Leocal v. Ashcroft

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Leocal v. Ashcroft
Seal of the United States Supreme Court.svg
Argued October 12, 2004
Decided November 9, 2004
Full case name Josue Leocal v. John D. Ashcroft, Attorney General of the United States
Citations 543 U.S. 1 (more)
125 S. Ct. 377, 160 L. Ed. 2d 271, 73 U.S.L.W. 4001
Prior history Deportation order affirmed by the Board of Immigration Appeals; petition for review in the Eleventh Circuit denied; cert. granted, 540 U.S. 1176 (2004).
DUI crimes that have either no mens rea element or require merely negligence for a conviction are not "crimes of violence" that subject aliens to deportation.
Court membership
Case opinions
Majority Rehnquist, joined by unanimous
Laws applied
8 U.S.C. § 1227; 18 U.S.C. § 16

Leocal v. Ashcroft, 543 U.S. 1 (2004), held that aliens may not be deported after being convicted of DUI if the DUI statute that defines the offense does not contain a mens rea element or otherwise allows a conviction for merely negligent conduct.


Josue Leocal is a citizen of Haiti who has been a lawful permanent resident of the United States since 1987. In 2000, he was convicted in Florida of driving under the influence (DUI). Proceedings were then instituted to deport Leocal, and an immigration judge concluded that Leocal's DUI conviction constituted a "crime of violence" and hence an aggravated felony under the Immigration and Nationality Act. Because of his conviction for an aggravated felony, Leocal was ordered deported in October 2001. The Board of Immigration Appeals affirmed this decision, and Leocal sought review in the Eleventh Circuit. In an unpublished opinion, the Eleventh Circuit concluded that the DUI conviction was an "aggravated felony," and hence it had no jurisdiction to review the lawfulness of the deportation order. The U.S. Supreme Court agreed to review the case.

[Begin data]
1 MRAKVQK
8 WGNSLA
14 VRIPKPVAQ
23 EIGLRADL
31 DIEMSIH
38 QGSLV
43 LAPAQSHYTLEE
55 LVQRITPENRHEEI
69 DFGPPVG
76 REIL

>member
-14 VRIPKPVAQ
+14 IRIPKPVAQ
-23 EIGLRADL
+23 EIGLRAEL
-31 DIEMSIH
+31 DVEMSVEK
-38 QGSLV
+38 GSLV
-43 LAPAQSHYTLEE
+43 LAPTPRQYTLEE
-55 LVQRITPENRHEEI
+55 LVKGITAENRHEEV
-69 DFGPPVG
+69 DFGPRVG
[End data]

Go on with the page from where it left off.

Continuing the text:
Opinion of the Court[edit]

Under the Immigration and Nationality Act, any alien convicted of an aggravated felony is deportable and may be deported upon an order of the Attorney General. An "aggravated felony" includes any crime classified under federal law as a "crime of violence." And a "crime of violence," in turn, is any crime that

(a) has as an element the use, attempted use, or threatened use of physical force against the person or property of another, or (b) is a felony and that, by its nature, involves a substantial risk that physical force against the person or property of another may be used in the course of committing the offense.

In order to determine whether Leocal's DUI conviction qualified as a "crime of violence," the Court examined the elements of the statutory definition of the crime rather than the particular facts.

Under Florida law, it is a third-degree felony for any person to operate a vehicle under the influence and, "by reason of such operation, caus[e]... [s]erious bodily injury to another." This statute has no mens rea element—it does not require the defendant to have any particular level of intent to commit the crime. In Florida, DUI does not entail the attempted or threatened use of physical force; if DUI is to qualify as a crime of violence, it must so qualify because it involves the use of physical force. The "use" of physical force "most naturally suggests a higher degree of intent than negligent or merely accidental conduct." Likewise, DUI does not entail a "substantial risk" that physical force will be used. Furthermore, the fact that in another subsection of the Immigration and Nationality Act, Congress expressly distinguished between DUI crimes and "crimes of violence" bolstered the Court's conclusion that Florida's DUI statute was not a "crime of violence" because it did not require proof of any particular mental state, and thus criminalized merely negligent conduct.

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